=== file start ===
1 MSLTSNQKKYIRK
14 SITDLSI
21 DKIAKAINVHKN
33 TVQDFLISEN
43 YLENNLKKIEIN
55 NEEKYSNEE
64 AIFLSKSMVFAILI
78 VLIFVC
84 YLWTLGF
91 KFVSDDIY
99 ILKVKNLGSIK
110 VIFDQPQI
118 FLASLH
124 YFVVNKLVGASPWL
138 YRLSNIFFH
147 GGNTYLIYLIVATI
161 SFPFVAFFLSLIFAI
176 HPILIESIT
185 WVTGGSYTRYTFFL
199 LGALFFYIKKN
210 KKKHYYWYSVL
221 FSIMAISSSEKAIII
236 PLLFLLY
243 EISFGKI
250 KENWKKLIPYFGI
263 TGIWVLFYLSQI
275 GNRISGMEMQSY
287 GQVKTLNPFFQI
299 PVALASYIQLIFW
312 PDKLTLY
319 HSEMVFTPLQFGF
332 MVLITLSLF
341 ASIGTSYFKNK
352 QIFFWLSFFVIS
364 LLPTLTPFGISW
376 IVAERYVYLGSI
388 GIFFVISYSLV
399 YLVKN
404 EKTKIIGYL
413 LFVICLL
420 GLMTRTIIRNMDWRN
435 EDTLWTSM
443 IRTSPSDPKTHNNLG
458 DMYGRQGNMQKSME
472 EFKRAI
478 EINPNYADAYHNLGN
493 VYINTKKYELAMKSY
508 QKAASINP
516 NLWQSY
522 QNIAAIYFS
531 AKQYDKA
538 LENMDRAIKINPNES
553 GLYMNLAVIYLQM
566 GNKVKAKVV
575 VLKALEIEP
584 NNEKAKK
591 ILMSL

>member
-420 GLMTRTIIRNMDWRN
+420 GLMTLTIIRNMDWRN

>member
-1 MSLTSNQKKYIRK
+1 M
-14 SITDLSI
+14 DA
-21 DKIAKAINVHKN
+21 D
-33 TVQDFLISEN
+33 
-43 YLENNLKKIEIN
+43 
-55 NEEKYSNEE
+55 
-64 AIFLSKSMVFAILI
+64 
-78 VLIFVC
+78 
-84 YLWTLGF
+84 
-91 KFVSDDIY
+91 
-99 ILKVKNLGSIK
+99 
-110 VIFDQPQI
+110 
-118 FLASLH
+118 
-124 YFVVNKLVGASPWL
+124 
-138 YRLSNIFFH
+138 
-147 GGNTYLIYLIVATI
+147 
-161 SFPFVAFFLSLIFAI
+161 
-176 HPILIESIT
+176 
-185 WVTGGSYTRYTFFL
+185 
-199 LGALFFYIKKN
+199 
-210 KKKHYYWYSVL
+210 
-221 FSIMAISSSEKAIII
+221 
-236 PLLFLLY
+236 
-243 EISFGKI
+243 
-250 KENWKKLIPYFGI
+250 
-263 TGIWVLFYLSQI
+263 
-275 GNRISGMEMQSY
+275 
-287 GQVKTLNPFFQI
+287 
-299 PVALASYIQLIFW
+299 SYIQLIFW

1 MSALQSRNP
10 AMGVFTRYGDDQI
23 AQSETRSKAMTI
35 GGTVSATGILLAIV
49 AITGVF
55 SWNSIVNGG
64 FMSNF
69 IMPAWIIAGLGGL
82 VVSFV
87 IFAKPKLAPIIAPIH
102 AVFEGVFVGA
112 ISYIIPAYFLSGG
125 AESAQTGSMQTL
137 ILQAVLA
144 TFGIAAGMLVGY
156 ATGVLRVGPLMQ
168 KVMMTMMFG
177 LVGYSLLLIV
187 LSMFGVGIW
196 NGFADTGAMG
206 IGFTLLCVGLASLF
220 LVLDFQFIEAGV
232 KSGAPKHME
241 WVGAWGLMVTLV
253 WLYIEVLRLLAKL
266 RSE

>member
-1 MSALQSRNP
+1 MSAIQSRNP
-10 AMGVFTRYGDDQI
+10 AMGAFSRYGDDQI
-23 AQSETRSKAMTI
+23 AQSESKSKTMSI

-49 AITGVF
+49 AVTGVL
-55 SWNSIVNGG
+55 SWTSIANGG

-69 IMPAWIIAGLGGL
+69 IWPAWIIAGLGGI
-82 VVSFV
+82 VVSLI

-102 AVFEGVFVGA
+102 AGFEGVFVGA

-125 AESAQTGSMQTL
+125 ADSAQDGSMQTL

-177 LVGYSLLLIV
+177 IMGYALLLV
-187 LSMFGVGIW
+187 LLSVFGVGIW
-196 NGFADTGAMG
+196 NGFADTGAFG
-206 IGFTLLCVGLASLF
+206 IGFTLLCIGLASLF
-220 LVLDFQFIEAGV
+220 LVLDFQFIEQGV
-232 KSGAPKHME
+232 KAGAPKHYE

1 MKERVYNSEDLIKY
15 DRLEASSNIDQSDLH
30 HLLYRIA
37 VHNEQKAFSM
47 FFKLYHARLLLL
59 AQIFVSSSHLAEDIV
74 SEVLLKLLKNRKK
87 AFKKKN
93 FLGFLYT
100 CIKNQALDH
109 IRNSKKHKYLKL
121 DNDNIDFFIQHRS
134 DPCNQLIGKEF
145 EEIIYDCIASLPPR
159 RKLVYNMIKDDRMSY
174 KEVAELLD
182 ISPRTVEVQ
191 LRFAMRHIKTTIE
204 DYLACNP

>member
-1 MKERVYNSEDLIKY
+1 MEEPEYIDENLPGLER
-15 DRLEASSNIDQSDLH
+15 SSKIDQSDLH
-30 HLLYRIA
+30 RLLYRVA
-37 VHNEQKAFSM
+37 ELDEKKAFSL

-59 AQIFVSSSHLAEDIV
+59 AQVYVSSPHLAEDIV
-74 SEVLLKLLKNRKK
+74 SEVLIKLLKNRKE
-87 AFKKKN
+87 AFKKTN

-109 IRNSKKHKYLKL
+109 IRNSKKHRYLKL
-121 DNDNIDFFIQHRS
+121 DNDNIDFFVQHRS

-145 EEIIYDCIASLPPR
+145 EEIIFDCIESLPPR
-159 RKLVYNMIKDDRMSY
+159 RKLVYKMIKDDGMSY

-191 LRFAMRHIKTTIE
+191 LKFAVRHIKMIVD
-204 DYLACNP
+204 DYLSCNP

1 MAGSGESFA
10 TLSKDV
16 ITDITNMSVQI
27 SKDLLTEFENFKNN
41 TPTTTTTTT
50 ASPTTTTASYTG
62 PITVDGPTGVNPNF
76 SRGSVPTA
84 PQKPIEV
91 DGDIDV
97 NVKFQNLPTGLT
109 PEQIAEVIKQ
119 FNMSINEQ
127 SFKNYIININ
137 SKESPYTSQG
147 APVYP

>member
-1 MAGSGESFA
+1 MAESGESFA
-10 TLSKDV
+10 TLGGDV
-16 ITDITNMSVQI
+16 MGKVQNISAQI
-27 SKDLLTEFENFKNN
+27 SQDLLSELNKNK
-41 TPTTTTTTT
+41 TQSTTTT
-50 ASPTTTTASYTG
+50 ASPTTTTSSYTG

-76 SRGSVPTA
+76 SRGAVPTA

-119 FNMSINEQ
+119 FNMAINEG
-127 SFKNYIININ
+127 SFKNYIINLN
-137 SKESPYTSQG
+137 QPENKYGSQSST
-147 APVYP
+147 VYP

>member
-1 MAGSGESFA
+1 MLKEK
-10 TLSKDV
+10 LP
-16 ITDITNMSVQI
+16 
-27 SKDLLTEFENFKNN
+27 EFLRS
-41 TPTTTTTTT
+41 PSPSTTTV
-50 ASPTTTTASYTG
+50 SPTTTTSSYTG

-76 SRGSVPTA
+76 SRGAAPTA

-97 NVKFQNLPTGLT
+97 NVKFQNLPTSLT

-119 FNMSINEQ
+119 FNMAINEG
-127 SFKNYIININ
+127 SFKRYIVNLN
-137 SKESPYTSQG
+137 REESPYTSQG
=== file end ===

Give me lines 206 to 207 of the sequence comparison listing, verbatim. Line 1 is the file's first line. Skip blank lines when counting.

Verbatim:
+59 AQVYVSSPHLAEDIV
-74 SEVLLKLLKNRKK